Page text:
Last week, I spent some time with Chris Martenson of Peak Prosperity discussing a variety of issues ranging from the stock market to the economy to the debt. As you listen to the embedded interview, I have included the relevant charts to support the points I was making.
I have edited down the full transcript to hit the important points, but the full interview is posted at the bottom for your listening pleasure.
Chris: Lance, equities in the S&P 500 and NASDAQ within whispers of all time new highs. What are your thoughts here?
Lance Roberts: Well, I've been writing about this now for the last couple of months that there's enough momentum in the markets currently that there was a real possibility that we would get back towards from these highs, back from January. Now, mind you, while we're talking about all-time highs, sounds great. We were here just back in January, so in the last six months, technically, the markets haven't gone anywhere which is a little bit discouraging simply from the fact that we're had these blowout earnings over the last two quarters with this caveat: the majority of these earnings, which have been exceptional, no doubt about that, has primarily been due to the substantially low tax rate.
Amazon (NASDAQ:AMZN) had a blowout quarter as an example. That was due to a 3 percent tax rate. Now, that's going to start going away beginning next quarter because now the quarter over quarter comparisons become much more challenging. In other words, Amazon's quarter, next quarter, is going to be based on this quarter, so that growth rate is not going to nearly as large around the corner. So, my concern is that while markets have been rallying nicely over the last few months, we've set aside trade wars, we've priced that in, we've set aside Russia, we've set aside all these issues on the back of earnings. But that issue of earnings becomes much more challenging in the future.
Chris: Well, the earnings are indeed strong. The Wall Street Journal recently had a front page above the fold article that read: Profits Soar as the Economy Accelerates, and then, did note that profits jumped an estimated 23.5 percent in the three months through June. Astonishing. But what was also astonishing, maybe, was that they didn't mention anything about corporate buybacks in there. They did mention that the effect of the tax cuts and all of that. But let's talk about the real momentum behind those earnings. They also noted that while the profits were up 23.5 percent revenues weren't up anywhere close to that. Is that a red flag or not?
Lance Roberts: Oh, it's a huge red flag. Look, at the end of the day, we can manipulate the bottom line of earnings statements all we want. But if I'm a business, look, I run three businesses, and if I don't have revenue coming in at the top line, I can manipulate my bottom line through accounting gimmicks. I can do some wage suppression. I can lay off all of my employees. I can maintain an illusion of profitability for some period of time, but at some point, I've got to have the revenue, which is what happens at the top line of the income statement.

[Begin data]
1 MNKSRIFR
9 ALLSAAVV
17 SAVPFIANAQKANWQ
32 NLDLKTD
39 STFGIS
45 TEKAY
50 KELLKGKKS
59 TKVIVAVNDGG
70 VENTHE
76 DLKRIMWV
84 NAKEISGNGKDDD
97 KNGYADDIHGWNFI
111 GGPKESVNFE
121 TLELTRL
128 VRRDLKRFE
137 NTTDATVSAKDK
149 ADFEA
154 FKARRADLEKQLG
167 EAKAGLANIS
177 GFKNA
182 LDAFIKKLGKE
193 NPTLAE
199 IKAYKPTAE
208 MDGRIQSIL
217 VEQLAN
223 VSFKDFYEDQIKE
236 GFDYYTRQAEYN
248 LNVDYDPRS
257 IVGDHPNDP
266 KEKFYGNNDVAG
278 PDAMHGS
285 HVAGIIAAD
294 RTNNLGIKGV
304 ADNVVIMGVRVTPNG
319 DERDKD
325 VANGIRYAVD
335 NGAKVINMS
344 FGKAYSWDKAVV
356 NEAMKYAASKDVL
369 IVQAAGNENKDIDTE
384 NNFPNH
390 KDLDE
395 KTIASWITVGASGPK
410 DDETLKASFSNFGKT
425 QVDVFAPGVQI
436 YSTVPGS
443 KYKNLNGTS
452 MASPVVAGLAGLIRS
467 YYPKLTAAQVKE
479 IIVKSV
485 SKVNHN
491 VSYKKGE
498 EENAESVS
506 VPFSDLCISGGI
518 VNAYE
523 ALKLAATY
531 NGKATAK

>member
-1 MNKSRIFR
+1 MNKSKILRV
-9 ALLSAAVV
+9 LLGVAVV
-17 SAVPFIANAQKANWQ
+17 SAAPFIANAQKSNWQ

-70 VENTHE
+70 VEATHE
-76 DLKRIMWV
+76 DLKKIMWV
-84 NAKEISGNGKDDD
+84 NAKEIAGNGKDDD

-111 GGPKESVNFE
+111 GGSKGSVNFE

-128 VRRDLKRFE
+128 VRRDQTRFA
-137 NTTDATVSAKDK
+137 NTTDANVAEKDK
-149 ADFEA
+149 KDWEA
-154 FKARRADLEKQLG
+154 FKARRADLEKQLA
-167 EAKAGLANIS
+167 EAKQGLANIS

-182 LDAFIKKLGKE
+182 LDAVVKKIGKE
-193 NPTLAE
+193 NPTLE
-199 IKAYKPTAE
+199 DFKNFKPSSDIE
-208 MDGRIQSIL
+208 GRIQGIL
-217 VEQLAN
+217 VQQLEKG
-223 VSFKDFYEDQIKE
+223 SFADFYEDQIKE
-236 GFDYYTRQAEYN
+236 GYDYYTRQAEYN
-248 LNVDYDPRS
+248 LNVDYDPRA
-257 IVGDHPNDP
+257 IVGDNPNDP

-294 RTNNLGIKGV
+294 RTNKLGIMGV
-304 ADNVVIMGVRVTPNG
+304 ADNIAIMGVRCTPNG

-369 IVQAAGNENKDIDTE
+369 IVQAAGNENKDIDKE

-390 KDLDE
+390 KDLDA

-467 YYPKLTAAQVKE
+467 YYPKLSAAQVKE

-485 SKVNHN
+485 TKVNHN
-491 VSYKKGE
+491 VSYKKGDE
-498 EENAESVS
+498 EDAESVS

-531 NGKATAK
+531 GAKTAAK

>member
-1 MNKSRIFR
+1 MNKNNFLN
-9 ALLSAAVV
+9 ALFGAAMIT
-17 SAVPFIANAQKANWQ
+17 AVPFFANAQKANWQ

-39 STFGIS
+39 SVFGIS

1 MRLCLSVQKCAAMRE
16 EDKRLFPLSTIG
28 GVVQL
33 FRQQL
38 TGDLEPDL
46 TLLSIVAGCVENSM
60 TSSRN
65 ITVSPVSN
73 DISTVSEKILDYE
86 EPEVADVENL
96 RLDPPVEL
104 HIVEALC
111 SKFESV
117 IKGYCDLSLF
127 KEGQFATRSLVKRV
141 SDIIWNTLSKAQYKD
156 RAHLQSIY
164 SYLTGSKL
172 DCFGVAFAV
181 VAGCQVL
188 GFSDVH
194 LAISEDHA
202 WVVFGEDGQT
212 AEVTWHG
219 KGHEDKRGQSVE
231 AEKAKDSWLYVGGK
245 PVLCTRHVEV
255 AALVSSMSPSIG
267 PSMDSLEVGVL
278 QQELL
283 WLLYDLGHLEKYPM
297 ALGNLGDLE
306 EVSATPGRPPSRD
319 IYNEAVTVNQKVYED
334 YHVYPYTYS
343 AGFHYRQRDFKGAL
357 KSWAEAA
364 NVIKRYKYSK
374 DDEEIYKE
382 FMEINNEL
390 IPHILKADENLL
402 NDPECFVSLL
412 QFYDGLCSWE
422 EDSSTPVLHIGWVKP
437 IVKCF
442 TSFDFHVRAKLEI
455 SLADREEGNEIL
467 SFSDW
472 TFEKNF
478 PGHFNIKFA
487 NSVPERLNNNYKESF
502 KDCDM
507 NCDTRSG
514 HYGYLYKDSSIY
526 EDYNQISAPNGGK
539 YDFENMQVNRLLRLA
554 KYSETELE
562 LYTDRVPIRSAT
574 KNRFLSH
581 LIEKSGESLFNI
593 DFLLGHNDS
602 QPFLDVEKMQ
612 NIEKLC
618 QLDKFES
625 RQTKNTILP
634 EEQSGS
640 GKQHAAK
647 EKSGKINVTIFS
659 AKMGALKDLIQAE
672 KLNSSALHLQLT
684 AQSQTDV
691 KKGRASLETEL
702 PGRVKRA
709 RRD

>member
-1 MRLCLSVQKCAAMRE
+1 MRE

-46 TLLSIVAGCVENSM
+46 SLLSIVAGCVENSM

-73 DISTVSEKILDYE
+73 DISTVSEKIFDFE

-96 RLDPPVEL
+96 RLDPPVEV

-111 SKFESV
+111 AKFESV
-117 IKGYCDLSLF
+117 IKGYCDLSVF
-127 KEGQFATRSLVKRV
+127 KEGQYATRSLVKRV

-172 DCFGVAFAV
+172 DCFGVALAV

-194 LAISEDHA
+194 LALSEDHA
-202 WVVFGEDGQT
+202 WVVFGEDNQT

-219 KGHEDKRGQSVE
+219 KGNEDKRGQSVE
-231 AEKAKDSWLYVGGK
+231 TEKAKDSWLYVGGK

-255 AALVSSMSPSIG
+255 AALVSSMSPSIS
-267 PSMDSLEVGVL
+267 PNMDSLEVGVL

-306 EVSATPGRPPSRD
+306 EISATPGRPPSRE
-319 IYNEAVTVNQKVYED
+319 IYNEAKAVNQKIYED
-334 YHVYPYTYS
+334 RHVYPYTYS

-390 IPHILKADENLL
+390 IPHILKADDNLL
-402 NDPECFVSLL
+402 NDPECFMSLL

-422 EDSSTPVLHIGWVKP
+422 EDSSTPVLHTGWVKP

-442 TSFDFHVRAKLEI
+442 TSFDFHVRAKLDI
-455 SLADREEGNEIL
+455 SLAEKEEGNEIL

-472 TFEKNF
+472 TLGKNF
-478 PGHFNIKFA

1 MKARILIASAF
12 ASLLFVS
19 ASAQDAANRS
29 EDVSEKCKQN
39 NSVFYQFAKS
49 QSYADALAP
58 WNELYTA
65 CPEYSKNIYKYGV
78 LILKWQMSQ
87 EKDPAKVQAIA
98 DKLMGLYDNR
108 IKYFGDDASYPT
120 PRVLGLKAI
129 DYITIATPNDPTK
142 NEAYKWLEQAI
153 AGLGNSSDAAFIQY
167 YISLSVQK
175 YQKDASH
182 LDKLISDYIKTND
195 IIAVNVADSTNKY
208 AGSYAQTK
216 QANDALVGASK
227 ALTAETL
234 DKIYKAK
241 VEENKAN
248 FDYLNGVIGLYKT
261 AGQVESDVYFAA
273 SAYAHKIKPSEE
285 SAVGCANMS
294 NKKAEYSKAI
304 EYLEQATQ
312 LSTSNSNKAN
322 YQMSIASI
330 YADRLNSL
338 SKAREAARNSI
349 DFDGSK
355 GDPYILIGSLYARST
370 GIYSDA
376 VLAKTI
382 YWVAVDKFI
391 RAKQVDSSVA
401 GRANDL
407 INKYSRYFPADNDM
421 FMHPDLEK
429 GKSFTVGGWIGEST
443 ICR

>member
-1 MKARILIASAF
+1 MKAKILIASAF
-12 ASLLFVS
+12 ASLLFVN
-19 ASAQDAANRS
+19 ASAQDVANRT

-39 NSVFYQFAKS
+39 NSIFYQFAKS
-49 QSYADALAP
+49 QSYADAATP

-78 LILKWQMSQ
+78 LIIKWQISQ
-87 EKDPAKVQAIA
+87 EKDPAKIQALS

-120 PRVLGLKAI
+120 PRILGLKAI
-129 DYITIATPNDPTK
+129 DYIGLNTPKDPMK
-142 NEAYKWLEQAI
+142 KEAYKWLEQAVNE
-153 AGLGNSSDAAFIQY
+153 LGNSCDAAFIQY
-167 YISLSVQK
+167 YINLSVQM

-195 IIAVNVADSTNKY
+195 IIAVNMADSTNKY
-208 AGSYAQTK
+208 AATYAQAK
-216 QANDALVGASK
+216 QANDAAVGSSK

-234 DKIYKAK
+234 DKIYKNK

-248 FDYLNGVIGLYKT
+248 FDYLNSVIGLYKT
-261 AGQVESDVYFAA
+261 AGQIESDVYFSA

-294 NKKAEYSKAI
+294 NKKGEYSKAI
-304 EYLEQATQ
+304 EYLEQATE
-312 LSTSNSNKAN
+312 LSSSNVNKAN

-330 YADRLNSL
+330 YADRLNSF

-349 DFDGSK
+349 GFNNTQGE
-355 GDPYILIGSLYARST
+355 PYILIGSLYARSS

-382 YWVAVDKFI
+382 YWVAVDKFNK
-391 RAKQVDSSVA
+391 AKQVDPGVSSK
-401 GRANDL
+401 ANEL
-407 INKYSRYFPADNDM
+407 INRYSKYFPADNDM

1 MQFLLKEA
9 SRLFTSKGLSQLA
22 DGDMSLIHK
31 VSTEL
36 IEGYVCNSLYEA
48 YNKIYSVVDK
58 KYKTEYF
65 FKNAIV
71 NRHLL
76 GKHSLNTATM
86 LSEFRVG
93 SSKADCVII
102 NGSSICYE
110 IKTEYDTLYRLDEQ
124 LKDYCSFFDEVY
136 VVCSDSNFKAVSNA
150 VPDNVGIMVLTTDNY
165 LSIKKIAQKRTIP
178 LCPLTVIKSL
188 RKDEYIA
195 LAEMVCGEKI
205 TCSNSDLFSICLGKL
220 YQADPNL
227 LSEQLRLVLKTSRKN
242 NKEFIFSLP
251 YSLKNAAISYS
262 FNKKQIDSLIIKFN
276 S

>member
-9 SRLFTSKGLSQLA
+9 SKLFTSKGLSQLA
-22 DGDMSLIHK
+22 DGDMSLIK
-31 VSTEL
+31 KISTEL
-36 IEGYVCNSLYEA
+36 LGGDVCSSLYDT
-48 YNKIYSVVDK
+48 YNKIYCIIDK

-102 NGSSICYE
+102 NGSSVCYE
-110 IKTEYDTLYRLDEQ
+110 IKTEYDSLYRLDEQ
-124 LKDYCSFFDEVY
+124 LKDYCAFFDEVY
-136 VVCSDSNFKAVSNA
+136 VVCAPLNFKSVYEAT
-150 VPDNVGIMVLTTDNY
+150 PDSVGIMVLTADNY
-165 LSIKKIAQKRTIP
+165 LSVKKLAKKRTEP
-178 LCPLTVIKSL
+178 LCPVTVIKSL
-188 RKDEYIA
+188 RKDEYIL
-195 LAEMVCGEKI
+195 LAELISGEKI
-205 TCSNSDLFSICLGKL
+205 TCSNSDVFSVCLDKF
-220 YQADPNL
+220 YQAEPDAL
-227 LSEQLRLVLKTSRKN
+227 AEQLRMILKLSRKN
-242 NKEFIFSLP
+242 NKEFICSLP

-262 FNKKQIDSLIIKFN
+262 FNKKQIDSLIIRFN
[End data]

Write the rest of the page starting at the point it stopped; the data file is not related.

And, just to put this into some context, since 2009, now the number I'm about to give you is not annualized, this is total. total growth of revenues for the S&P 500 since 2009 is running about 30 percent in total, right. So total growth 30 percent. Bottom line profitability has grown by almost 300 percent during that same time frame. So, earnings per share have grown tenfold over revenue growth because of things like corporate stocks buybacks, because of weight suppression, because of employment suppression, because of accounting gimmicks and the things that we have done.
Note: I updated the chart below for Q1 and Q2 (so far) which accounts for a large drop in shares outstanding due to buybacks. As shown, bottom line EPS has exploded by 329% as compared to just a 49% total increase in top line revenue. More importantly, revenue actually declined between Q4 and Q1 despite a surge in bottom-line earnings.
Chris: Now, that's an astonishing statistic of 30 percent growth in top line and 300 percent growth in bottom line. I want to turn now to this idea of corporate buybacks which have been not just a little bit of rocket fuel but breaking all records if 2018 continues as it has for the first six months, just an absolute flood of money coming back in. And the tax cuts were allegedly supposed to be used - the idea was, just the like the one that happened before under Bush - that this money would be repatriated and companies would hire people, pay them more and invest in property, plant, and equipment. Do we have any sign of that, or is this mostly - has that money come home and been used to boost CEO pay packages?
Lance Roberts: Well, it depends of what you look at. You know, if you take a look at the mainstream media headlines, mainstream economic data, economic growth 4.1 percent in the last quarter. Great number. Then take a look at wages. We've seen a tick up in actual wages. Finally, seeing some growth in wages. But the problem is when you look at those numbers at the top line you have to break out what's happening within the real economy.
So, for instance, you take a look at real disposable incomes. Now, what is disposable income? Disposable income is simply, and the way the government measures it, income after taxes. But disposable income for the average American family is what did I have come in the door after taxed versus the bills I have to pay, and what's actually left over that "disposable" for me to go buy a new Apple iPhone with, as an example.